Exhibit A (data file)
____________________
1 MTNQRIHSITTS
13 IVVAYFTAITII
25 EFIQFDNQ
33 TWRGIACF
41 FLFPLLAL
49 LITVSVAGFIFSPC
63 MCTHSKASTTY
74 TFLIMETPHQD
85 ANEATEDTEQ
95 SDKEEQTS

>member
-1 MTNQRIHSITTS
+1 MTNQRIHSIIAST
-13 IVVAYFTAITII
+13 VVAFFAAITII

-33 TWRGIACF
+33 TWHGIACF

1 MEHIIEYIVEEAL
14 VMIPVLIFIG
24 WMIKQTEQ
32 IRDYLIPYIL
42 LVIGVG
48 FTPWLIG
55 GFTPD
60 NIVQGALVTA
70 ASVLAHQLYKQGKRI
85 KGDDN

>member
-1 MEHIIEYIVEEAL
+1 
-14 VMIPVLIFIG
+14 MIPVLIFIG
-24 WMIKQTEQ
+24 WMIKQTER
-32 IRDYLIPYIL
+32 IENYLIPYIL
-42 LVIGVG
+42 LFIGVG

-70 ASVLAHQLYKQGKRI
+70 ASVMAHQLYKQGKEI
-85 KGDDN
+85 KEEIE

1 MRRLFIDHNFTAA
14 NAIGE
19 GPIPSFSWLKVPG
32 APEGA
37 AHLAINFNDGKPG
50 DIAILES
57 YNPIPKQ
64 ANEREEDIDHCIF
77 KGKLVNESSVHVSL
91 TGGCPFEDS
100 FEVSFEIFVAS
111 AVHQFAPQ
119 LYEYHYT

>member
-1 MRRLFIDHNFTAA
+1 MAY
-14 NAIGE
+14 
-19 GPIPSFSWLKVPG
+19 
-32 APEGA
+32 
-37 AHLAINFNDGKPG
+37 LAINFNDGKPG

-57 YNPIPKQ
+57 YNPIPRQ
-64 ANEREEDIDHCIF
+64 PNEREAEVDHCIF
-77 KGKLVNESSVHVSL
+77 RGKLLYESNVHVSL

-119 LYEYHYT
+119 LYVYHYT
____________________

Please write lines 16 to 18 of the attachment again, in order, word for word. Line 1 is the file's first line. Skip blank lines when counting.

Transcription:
-33 TWRGIACF
+33 TWHGIACF

1 MEHIIEYIVEEAL